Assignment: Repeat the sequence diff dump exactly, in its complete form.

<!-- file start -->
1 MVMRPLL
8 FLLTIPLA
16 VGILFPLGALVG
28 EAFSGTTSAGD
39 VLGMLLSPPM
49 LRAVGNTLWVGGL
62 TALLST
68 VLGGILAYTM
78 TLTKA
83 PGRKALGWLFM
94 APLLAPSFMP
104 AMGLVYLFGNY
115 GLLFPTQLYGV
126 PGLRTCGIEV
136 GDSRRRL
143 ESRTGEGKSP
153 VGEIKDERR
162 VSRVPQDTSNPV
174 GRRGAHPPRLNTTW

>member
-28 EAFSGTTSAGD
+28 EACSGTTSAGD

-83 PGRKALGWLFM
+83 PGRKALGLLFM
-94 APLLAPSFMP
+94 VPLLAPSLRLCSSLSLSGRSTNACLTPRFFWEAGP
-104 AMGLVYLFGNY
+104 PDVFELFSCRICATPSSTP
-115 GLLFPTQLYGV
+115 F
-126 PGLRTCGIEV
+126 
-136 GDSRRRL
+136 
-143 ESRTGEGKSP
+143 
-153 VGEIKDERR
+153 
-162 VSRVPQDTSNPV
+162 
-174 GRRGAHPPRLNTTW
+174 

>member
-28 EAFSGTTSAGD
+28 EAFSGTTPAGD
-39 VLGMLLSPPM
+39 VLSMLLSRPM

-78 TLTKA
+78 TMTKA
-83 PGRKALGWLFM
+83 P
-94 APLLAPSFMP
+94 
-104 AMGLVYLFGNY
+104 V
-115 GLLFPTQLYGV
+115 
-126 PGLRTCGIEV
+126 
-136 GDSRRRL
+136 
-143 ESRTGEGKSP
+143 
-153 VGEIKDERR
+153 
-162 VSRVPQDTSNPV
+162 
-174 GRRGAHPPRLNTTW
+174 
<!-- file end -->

1 MVMRPLL
8 FLLTIPLA
16 VGILFPLGALVG
28 EAFSGTTSAGD
39 VLGMLLSPPM
49 LRAVGNTLWVGGL
62 TALLST
68 VLGGILAYTM
78 TLTKA
83 PGRKALGWLFM
94 APLLAPSFMP
104 AMGLVYLFGNY
115 GLLFPTQLYGV
126 PGLRTCGIEV
136 GDSRRRL
143 ESRTGEGKSP
153 VGEIKDERR
162 VSRVPQDTSNPV
174 GRRGAHPPRLNTTW

>member
-28 EAFSGTTSAGD
+28 EACSGTTSAGD

-83 PGRKALGWLFM
+83 PGRKALGLLFM
-94 APLLAPSFMP
+94 VPLLAPSLRLCSSLSLSGRSTNACLTPRFFWEAGP
-104 AMGLVYLFGNY
+104 PDVFELFSCRICATPSSTP
-115 GLLFPTQLYGV
+115 F
-126 PGLRTCGIEV
+126 
-136 GDSRRRL
+136 
-143 ESRTGEGKSP
+143 
-153 VGEIKDERR
+153 
-162 VSRVPQDTSNPV
+162 
-174 GRRGAHPPRLNTTW
+174 

>member
-28 EAFSGTTSAGD
+28 EAFSGTTPAGD
-39 VLGMLLSPPM
+39 VLSMLLSRPM

-78 TLTKA
+78 TMTKA
-83 PGRKALGWLFM
+83 P
-94 APLLAPSFMP
+94 
-104 AMGLVYLFGNY
+104 V
-115 GLLFPTQLYGV
+115 
-126 PGLRTCGIEV
+126 
-136 GDSRRRL
+136 
-143 ESRTGEGKSP
+143 
-153 VGEIKDERR
+153 
-162 VSRVPQDTSNPV
+162 
-174 GRRGAHPPRLNTTW
+174 